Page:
Avoid deal disaster with due diligence Q&A
Silicon Valley giant Hewlett-Packard probably wishes they never heard of British software maker Autonomy.
The US$11.7 billion takeover of Autonomy by HP has left a trail of litigation and ruined reputations.
HP’s CEO Leo Apotheker was fired in September 2011, just a month after announcing the transaction. HP took a US$8.8 billion write down on the transaction. It alleges it overpaid at least US$5 billion for Autonomy.
Autonomy’s founder and CEO Mike Lynch was sued along with his former chief financial officer Sushovan Hussain for US$5.1 billion by HP.
HP said, according to the Financial Times, that Mr. Lynch and Mr. Hussain sought to “artificially inflate” Autonomy’s revenue by leading a two-and-a-half-year effort to engage in “improper transactions and accounting practices.”
Much of the nastiness around the deal could have been avoided.
Simply by making sure that all the due diligence questions and answers relating to the deal happened inside the deal room.
It’s not as though there weren’t enough eyes on the HP-Autonomy deal. There were 15 different financial, legal and accounting firms involved in the HP-Autonomy deal.
The responsibility for avoiding mistakes during due diligence in Q&A often falls on the shoulders of the banker or advisor. Bankers or advisors typically perform 51% of Q&A activity and 33% of Q&A administration work, according to an examination of more than 1,000 ansarada deals.
The problem with legacy due diligence Q&A methods
Some advisors still run the question and answer process of deals outside their deal room simply because that is the way it has always been done.
But this legacy method of doing Q&A outside a deal room makes it almost impossible to track down all conversations and emails the advisors may have had.
The due diligence Q&A process using traditional methods has involved questions and answers seemingly flying around, uncontrolled and unaudited. Time is spent chasing people across email, spreadsheets and conference calls. Blockages to a smooth Q&A process can manifest out of thin air.
Time wasted is money wasted. It is also an impediment to getting a deal done.
If Q&A is done within a deal room the chances of disputes post transaction are far less because there is a clear audit trail of the entire process in one secure place.
There are on average 491 moments when human error can torpedo a deal, analysis by ansarada of more than 1,000 of its deals has found.
These potential errors include disclosing answers to the wrong party, giving incorrect information without first checking it and losing questions or not answering questions from interested buyers. Any one of these errors could be enough to jeopardize your deal.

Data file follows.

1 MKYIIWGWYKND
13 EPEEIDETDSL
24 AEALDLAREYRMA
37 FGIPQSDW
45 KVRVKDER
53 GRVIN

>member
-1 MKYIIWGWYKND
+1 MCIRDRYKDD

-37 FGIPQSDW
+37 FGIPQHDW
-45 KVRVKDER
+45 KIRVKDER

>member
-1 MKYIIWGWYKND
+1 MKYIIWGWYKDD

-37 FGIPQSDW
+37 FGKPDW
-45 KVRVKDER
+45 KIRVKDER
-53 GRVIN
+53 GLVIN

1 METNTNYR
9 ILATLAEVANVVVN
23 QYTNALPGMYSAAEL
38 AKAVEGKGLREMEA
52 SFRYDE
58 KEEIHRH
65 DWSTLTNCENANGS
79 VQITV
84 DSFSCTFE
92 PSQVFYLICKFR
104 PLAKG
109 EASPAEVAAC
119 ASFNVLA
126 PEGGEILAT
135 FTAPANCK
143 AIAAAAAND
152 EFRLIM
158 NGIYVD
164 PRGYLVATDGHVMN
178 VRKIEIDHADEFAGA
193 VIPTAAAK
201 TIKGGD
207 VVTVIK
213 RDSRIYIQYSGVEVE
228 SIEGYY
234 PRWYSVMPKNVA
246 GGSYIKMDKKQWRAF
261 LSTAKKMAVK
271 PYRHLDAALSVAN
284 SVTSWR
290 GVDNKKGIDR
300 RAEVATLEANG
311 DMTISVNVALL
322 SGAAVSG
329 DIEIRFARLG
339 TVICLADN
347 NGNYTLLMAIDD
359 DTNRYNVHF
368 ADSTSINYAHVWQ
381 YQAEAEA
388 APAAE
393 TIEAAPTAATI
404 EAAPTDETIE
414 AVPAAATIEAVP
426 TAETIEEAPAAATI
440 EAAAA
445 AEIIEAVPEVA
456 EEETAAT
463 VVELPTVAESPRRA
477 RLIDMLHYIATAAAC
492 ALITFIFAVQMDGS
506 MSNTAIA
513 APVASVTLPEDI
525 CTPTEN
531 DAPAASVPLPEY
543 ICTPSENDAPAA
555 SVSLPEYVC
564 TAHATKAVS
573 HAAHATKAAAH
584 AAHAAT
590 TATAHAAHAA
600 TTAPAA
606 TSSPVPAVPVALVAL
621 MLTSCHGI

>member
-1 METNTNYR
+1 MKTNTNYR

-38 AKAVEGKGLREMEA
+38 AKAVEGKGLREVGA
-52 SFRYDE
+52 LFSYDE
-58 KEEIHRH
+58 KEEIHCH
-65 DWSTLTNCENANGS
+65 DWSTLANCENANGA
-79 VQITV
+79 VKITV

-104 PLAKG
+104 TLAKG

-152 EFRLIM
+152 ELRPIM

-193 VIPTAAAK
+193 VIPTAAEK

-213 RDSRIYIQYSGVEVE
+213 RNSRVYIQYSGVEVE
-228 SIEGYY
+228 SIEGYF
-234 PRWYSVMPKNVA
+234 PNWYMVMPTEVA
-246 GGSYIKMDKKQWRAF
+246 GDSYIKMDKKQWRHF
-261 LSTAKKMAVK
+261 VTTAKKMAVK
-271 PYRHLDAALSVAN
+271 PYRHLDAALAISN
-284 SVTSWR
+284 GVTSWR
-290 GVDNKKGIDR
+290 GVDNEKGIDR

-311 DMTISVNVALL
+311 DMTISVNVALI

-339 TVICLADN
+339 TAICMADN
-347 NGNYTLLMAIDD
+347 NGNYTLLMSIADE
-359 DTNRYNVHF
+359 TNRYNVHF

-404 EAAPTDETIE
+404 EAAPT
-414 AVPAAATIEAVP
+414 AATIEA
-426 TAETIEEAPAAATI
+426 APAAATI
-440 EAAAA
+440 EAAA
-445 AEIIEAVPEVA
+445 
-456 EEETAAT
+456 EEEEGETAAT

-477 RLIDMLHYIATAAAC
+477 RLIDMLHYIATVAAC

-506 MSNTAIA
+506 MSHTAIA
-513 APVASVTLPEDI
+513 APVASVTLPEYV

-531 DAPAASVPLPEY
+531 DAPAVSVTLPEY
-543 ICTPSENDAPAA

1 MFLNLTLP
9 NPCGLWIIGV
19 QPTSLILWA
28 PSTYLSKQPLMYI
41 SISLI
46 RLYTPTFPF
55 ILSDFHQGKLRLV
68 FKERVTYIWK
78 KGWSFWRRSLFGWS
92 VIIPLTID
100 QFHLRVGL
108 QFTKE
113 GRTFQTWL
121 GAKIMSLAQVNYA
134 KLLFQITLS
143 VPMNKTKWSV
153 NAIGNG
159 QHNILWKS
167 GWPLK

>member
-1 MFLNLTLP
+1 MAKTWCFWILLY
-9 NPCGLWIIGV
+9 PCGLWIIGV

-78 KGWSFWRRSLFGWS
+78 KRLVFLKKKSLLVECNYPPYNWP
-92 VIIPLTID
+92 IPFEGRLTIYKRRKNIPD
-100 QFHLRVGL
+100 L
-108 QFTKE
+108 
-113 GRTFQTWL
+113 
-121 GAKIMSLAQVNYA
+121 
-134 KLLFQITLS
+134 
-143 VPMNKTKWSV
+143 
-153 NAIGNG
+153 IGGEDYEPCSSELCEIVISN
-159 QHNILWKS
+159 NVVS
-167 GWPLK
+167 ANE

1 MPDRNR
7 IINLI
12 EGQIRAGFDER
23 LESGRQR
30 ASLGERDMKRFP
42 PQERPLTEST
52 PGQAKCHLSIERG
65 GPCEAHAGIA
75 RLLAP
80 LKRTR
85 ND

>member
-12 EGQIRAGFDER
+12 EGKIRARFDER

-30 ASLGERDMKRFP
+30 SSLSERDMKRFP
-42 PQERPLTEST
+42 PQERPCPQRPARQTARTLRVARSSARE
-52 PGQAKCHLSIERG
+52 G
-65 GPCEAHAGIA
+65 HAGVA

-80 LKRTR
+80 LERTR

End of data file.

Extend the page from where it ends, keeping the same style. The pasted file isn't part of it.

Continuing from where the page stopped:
How can you avoid mistakes in due diligence Q&A?
Any question asked in the Q&A process could be the one that makes or breaks your deal.
An average of 152 questions are asked in a deal room per transaction, an internal examination of more than 1,000 deals by ansarada has found.
You need clarity of who did what and when during the Q&A process. You shouldn’t waste time with report collation by copying and pasting from multiple sources.
You need an accurate, up-to-date synopsis for your boss or client. You don’t want to miss details of the deal because you can’t track multiple conversations.
Legacy Q&A processes can cause a deal to take longer. At best, that costs you more money. At worst, look no further than HP and Autonomy.
Due diligence Q&A can be done better with a system that scales to meet your needs
You can build a Q&A process around your preferences. This includes getting a due diligence overview 24/7, identifying and dispersing questions to subject matter experts and setting up question limits and security protocols.
ansarada has found during due diligence Q&A that:
- 90% of questions take up 6 interactions to answer, demonstrating the number of people required to get the answer right, approved and disclosed. Imagine doing this manually via email?
- 33% of questions are resolved at and after the initial question. In ansarada Q&A, all subsequent and follow up questions are linked to the original question. This allows for a clear audit trail of all questions asked and all answers provided.
- 38% of all actions in the Q&A process involve getting answers reviewed and approved before disclosure to ensure complete accuracy. This is all systemized and automated with ansarada deal room Q&A.
Time spent managing risk and unnecessary complexity in legacy Q&A systems is robbing you of valuable time and just as importantly, deal intelligence.
And what happened to HP and Autonomy?
In September 2016 HP Enterprises said it would sell its software business to the UK’s Micro Focus for $8.8 billion. That is $2.2 billion less than it paid for Autonomy five years previously. HP Enterprises also said it would pay $700 million in one-time costs related to the sale.
The “painful and litigious chapter in HP’s history,” as the Financial Times said, may have been avoided with the right deal room with a sophisticated Q&A function.
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